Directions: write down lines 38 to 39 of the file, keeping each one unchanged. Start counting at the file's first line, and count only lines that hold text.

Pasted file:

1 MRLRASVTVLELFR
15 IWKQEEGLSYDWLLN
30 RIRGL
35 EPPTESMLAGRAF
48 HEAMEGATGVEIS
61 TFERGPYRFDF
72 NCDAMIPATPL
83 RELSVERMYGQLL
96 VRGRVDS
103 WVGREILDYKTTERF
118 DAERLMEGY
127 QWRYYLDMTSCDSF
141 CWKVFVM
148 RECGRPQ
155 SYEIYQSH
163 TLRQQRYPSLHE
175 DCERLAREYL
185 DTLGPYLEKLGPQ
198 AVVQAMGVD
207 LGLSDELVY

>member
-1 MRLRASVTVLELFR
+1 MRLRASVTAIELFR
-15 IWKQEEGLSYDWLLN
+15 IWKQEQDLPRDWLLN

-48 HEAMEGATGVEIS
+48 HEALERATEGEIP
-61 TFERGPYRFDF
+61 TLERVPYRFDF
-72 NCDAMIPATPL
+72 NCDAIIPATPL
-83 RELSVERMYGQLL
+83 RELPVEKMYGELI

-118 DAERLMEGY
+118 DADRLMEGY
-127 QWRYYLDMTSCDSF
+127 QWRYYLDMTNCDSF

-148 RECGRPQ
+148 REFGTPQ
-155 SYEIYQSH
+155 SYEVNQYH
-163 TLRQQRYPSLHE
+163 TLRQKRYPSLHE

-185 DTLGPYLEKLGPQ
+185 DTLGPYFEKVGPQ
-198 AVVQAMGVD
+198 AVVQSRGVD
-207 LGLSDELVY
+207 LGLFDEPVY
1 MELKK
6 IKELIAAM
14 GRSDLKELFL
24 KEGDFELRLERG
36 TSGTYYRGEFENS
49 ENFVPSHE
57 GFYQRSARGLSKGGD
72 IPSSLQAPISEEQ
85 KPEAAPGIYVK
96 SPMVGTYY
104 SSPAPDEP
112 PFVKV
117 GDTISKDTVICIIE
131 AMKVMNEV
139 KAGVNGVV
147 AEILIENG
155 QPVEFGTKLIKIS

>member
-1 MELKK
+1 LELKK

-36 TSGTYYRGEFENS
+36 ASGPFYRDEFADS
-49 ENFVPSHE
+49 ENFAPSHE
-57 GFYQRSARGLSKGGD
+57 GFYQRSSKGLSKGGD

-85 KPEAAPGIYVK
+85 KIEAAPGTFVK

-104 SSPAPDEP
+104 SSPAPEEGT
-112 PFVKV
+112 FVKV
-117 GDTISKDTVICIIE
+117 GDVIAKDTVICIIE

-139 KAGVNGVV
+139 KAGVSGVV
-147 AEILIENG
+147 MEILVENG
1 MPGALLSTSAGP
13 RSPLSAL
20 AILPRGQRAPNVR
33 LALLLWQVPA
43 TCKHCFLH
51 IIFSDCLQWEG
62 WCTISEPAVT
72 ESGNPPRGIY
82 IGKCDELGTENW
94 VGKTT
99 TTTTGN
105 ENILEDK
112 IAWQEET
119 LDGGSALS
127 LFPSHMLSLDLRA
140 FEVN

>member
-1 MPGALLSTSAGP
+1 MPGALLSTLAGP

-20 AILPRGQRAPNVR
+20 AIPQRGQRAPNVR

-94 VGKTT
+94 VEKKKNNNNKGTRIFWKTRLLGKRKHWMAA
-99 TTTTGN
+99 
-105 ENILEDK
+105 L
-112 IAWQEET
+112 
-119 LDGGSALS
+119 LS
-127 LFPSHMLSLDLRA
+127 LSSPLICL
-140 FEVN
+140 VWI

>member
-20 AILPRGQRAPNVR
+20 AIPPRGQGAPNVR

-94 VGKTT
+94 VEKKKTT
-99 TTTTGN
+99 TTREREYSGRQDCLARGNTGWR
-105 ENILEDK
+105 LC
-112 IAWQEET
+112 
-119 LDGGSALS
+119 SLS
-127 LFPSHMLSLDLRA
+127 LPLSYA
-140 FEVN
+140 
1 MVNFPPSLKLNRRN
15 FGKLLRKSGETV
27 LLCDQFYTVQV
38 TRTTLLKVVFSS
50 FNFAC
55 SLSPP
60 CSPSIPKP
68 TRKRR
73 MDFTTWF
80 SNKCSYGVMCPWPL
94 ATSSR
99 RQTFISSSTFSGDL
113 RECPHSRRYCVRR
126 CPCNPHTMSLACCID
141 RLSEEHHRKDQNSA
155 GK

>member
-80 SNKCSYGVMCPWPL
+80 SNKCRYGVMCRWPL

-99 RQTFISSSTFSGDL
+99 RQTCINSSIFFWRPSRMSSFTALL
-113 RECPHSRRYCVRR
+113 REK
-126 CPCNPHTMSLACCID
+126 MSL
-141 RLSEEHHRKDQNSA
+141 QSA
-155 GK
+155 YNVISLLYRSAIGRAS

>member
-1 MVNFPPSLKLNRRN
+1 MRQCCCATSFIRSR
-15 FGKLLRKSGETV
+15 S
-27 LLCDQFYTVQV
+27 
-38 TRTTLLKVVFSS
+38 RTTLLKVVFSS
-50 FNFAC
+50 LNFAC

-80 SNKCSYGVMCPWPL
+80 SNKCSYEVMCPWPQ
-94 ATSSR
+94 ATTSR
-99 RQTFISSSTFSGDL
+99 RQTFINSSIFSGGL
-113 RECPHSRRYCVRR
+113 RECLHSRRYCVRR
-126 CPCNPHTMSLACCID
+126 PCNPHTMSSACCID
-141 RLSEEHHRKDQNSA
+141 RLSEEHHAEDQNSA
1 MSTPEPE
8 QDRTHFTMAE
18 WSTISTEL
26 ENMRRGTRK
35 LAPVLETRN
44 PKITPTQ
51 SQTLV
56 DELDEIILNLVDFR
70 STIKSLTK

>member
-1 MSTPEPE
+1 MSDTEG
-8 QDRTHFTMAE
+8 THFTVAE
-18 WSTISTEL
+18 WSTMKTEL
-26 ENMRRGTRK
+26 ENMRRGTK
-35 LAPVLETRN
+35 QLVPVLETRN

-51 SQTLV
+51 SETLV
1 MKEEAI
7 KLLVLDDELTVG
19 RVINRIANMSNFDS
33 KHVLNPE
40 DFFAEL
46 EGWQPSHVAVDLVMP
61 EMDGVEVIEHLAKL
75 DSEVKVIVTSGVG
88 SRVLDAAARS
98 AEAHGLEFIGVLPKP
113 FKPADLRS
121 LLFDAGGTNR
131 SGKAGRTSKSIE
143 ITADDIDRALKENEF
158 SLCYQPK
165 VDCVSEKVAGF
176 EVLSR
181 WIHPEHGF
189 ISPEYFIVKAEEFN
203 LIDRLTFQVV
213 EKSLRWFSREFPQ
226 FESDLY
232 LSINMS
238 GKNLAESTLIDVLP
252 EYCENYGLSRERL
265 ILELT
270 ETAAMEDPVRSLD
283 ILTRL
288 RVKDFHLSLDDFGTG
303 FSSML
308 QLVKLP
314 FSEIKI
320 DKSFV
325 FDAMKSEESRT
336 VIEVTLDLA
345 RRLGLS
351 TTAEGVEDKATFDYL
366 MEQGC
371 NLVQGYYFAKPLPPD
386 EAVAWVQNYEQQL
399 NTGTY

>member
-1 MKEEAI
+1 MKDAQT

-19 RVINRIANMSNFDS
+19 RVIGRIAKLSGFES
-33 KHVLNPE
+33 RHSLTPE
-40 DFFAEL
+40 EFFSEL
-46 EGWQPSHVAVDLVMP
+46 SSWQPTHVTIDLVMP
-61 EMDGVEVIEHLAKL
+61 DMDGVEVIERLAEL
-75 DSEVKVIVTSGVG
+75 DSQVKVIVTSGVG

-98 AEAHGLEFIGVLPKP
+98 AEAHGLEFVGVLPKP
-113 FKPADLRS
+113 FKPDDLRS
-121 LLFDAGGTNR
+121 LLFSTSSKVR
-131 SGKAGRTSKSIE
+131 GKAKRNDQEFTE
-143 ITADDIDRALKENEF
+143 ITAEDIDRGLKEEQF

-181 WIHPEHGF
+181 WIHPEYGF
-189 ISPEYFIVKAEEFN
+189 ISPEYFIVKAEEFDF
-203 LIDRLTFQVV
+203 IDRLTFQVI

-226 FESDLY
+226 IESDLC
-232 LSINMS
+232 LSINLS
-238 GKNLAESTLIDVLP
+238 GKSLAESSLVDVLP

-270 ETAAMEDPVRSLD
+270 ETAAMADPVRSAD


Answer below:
-148 RECGRPQ
+148 REFGTPQ